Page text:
Amish teens: pious, prudish – yet remarkably tolerant

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It’s hard to imagine that there are people living in the USA who have never heard of John Lennon or Marilyn Monroe. But there are — in their hundreds of thousands.

The Amish are a strict religious sect, Swiss in origin and now based in the American Midwest, famous for their prudish dress sense, big beards and eschewing of most modern technology. They largely cut themselves off from the rest of society to live in their own communities, devoting their lives to their Christian faith.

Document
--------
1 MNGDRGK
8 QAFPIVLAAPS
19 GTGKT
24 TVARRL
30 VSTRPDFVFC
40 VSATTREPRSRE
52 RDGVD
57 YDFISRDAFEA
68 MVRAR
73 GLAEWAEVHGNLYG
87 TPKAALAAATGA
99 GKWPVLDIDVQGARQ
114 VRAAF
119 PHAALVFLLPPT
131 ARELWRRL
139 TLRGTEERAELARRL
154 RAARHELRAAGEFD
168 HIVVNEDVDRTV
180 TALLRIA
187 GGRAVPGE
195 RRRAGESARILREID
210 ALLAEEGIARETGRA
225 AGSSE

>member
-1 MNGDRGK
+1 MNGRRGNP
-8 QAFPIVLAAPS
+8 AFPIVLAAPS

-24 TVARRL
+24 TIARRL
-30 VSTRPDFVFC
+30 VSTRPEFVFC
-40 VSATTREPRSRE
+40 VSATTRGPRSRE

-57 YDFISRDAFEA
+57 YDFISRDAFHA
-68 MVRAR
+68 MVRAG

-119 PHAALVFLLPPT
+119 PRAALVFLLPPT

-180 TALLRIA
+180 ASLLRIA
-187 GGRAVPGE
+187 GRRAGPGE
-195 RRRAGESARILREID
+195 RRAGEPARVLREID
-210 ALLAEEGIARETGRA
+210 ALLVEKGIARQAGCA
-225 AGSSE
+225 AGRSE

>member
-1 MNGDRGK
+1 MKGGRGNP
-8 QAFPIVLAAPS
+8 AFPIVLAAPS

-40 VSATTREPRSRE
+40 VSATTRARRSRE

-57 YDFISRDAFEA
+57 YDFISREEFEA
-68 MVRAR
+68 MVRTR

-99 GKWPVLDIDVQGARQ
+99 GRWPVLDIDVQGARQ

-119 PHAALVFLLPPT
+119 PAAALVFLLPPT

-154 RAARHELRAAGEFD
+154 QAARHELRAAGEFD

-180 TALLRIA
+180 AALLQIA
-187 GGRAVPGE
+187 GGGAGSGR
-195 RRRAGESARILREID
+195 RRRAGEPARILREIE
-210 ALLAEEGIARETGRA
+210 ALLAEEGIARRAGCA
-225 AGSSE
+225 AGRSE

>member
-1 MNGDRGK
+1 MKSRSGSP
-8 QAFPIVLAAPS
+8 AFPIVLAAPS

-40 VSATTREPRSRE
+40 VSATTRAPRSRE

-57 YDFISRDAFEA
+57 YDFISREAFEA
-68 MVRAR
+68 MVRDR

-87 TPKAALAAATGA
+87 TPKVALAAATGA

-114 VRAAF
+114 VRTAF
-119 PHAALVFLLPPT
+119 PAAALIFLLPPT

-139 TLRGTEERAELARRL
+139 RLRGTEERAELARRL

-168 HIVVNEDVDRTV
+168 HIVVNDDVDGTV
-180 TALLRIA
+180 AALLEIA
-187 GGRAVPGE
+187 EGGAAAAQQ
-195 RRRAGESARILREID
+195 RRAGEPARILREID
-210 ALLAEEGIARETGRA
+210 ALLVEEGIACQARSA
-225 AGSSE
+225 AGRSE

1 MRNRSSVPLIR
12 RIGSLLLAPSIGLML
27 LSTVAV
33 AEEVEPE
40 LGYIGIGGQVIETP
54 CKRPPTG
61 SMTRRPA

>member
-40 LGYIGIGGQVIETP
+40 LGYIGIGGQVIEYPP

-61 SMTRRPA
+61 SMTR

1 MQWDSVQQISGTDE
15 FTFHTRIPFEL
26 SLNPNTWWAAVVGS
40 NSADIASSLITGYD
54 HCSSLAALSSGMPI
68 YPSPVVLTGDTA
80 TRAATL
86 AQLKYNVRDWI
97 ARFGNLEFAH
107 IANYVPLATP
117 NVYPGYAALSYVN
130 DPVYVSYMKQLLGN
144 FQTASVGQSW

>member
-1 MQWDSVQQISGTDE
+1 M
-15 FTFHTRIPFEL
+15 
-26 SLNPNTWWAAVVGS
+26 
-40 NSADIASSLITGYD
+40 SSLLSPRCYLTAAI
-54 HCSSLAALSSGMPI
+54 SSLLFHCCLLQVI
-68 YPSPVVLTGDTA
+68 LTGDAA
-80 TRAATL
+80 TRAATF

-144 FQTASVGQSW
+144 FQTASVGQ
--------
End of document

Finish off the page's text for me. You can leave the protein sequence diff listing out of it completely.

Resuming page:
But when an Amish child turns 16 they embark on “rumspringa” — a rite of passage that allows them to leave their strict world to experience life on the outside. They then choose whether to be baptised as an adult into the Amish church — to refuse is to be cast out from family and community to live a rather more regular American life.

Rumspringa can take years and ends only when the individual believes they are ready to make the choice. It can prove extremely eye-opening for someone so young, sheltered and uneducated as an Amish adolescent — as we see in Amish: the World’s Squarest Teenagers, a new four-part Channel 4 (UK) documentary series beginning on Sunday.

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This post was last updated: Friday, July 23, 2010 at 9:13 AM, Central European Time (CET)